The First 100-Days

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Summary

A strong post-election rally does not imply strong equity markets for the first 100 days of the new president's term.

Beware of market disappointment as the Trump programme hits Congressional roadblocks.

Will equities repeat the performance around the inauguration of other Republican presidents?

[Editor's note, December 27, 2016: The charts have been revised since original publication]

The post-U.S. election rally slowed this week on over-bought conditions. The Dow Jones Industrial Average has been unable to attain the symbolic level of 20,000 (coming just 13 points shy), as sellers have chosen to defend this level. As we move into January, attention will turn to what policies the new U.S. president actually enacts after inauguration. Donald Trump has already promised, within his first 100-days, withdrawing from the Trans-Pacific Partnership (TPP), renegotiating NAFTA, lifting restrictions on shale and clean coal production, canceling climate change agreements, passing a tax relief bill, repealing Obamacare, requiring two existing regulations be eliminated for each new regulation passed, and passing various measures to clean up corruption in Washington. The nearly 10% rally on the Dow Jones Industrial Average (NYSEARCA:DIA) since election week reflects markets pricing in some of Trump's pro-business promises (while ignoring his concerning, protectionist economic policies). As always with markets, equity prices are forward-looking and the current rally now reflects much of the pro-growth promises that Trump has been making. The honeymoon period will be coming to an end in a few weeks and markets will see if promises meet reality once Trump gets to work. Moreover, even if the new president manages to carry out his promises, markets may not rally further, as much of Trump's program is being priced-in already. It may take positive surprises, going beyond what has been promised or seeing rapid implementation of policies, to generate more equity rally on the Trump/growth theme. On the other hand, any Congressional resistance to Trump's program would bring equities down.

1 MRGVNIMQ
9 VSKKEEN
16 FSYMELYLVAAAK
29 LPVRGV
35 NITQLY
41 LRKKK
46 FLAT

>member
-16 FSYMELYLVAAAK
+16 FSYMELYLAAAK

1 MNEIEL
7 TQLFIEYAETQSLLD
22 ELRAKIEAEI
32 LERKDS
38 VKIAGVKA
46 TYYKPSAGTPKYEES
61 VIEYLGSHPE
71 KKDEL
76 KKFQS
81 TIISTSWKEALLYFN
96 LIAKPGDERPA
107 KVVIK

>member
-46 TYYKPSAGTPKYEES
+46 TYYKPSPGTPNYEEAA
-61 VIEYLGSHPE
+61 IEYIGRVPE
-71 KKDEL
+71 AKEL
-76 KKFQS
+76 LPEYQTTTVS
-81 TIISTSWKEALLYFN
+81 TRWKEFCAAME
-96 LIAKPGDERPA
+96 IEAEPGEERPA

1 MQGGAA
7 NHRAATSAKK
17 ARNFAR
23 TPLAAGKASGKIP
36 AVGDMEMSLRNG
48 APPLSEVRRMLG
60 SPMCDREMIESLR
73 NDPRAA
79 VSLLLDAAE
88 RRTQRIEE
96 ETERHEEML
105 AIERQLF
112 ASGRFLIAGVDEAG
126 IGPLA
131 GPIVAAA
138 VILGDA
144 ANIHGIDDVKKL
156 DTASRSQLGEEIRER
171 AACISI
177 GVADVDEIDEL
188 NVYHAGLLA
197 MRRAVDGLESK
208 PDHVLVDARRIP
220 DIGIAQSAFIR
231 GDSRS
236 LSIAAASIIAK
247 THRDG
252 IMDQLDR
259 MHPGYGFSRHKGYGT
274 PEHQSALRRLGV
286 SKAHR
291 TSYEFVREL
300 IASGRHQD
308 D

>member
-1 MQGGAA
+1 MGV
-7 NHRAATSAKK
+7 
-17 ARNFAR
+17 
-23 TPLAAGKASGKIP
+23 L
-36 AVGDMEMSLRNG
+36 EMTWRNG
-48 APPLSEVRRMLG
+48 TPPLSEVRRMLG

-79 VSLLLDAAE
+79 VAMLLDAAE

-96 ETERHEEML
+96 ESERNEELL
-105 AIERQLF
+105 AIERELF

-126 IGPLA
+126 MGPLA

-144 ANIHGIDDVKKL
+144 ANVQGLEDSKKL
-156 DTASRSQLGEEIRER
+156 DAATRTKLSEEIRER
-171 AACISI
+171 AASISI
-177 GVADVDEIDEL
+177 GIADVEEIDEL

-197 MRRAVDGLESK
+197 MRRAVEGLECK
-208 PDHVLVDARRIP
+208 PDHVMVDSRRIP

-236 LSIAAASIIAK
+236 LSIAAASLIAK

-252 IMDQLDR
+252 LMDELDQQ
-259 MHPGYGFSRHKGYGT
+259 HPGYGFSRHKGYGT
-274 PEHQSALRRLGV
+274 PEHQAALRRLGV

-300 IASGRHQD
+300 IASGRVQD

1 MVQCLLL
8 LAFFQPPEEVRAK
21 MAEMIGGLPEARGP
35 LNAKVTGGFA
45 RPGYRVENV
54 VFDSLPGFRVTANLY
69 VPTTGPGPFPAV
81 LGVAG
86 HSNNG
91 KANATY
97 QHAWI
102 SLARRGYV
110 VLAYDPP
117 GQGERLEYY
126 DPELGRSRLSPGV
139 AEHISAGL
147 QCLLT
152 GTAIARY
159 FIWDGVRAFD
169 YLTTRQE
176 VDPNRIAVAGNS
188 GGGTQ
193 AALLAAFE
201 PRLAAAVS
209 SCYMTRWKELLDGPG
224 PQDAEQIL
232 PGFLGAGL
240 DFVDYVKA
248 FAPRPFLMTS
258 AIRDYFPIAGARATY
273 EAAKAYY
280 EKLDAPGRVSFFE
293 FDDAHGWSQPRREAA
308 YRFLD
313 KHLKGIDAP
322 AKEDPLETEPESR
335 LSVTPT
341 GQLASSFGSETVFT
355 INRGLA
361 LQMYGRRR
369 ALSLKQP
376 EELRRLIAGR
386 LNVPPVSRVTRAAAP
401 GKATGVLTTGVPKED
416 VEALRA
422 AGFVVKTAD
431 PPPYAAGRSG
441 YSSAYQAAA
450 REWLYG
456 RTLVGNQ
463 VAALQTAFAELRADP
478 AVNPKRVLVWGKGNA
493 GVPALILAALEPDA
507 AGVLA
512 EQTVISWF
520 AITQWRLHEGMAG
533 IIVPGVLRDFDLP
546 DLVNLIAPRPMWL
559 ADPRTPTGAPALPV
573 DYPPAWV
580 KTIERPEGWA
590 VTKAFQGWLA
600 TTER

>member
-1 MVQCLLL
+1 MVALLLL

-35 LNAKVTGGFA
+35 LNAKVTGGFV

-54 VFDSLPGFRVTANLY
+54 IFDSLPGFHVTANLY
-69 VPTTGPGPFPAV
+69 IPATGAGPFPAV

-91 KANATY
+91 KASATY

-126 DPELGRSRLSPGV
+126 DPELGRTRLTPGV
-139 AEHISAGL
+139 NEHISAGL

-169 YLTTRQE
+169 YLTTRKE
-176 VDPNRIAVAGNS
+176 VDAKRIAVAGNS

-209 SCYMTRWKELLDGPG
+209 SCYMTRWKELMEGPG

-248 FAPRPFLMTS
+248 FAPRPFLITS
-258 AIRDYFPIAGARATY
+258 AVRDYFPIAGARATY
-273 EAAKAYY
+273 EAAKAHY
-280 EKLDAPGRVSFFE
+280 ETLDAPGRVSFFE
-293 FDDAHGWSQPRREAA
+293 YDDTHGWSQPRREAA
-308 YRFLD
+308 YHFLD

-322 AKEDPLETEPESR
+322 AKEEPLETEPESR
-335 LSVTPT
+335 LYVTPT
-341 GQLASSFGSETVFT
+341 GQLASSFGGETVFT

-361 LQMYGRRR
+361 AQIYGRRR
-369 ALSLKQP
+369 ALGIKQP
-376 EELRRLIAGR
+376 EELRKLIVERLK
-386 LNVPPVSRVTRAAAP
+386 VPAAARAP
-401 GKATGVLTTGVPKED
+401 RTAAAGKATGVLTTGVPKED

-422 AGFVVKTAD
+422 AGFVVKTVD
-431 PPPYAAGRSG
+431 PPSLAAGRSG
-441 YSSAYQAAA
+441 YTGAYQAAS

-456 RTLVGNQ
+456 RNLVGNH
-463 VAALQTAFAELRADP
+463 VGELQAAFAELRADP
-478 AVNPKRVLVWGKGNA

The anticipation of a new president has traditionally provoked rallies in U.S. equities, as financial institutions sell the message of the new president as a reason to buy equities. We looked back at the period from election day to inauguration for all first-term presidents since World War II. With the exception of Obama (who took office during the Financial Crisis), the S&P 500 was higher for all other presidents during this period. What happens after the president get to work is another story.

In this Commentary we look at the performance of the S&P 500 (NYSEARCA:SPY) for each post-war president in the period leading up to the new president's inauguration until the much-publicized first 100-days. Each president's promised agenda and actual accomplishments in the first 100-days differ, and we don't look at the details of the success/failure of presidents' first 100-days here. However it is instructive to observe how markets have behaved both in anticipation of the new president and in the wake of the inauguration. We cover all the first-term post-war presidents below.